Have you ever turned to social media for exercise inspiration? The hashtag #fitspo (short for “fitspiration” or fitness plus inspiration) is attached to more than 74 million posts on Instagram; videos with the same hashtag have garnered over 1.4 billion views on TikTok.
Are these posts showing what fitness really looks like?
A study published in Journal of Medical Internet Research in March 2017 examined 415 social media posts tagged with #fitspo and found that most of the images promoted a narrow, gendered view of fitness: women were thin and toned, while men were extremely muscular.
But Jacque Crockford, an American Council on Exercise (ACE) certified personal trainer based in San Diego and senior product manager at ACE (where he focuses some of the organization’s educational efforts), says if those #fitspo headlines are the only ones see on your social media feeds, dig a little deeper. There are plenty of fitness professionals (including social media fitness influencers) whose bodies don’t look like that, and who are working hard to highlight what being fit actually means. “Health and fitness professionals have the power to continue to shift the tide toward more inclusive, positive ideas about fitness,” she says.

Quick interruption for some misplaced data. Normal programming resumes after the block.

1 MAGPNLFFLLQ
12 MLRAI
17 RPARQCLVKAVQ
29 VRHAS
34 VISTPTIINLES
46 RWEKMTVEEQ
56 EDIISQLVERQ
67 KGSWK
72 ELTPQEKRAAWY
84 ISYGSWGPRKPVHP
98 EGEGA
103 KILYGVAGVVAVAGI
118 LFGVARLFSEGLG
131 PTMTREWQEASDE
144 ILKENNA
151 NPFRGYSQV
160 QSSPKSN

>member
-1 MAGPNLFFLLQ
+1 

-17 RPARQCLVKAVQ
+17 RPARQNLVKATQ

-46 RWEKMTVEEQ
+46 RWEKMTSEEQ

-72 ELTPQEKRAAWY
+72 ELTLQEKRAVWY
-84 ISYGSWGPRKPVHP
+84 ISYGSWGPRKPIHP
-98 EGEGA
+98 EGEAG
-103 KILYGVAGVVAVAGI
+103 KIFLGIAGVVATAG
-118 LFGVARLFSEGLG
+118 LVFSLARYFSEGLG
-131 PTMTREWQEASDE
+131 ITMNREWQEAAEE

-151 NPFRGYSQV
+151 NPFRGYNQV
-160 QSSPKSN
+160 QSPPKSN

So how can you tell which influencers are getting it right? Accounts that foster a healthy relationship with fitness tend to focus on topics that aren’t necessarily related to size or weight, Crockford says. For example, they could encourage followers to “feel great and sleep better” instead of “lose weight to fit into a bikini”. She recommends following social media accounts that support body confidence, self-care, and positive relationships with food and exercise.
If the report suggests that food or exercise are some kind of punishment, there’s a good chance they’re contributing to stigma and bias around weight and size — which isn’t good for the fitness industry or society as a whole, she adds. Also be wary of accounts that try to sell you a program, piece of equipment, or meal plan that equates getting in shape with losing weight, Crockford says. “Every body is different,” she says. Weight loss is not always the goal and is not necessarily an indicator of fitness.
If you’re looking to add some positive fitness inspiration to your Instagram feed, consider following these nine exercise pros, who prove that fitness can look different for every body.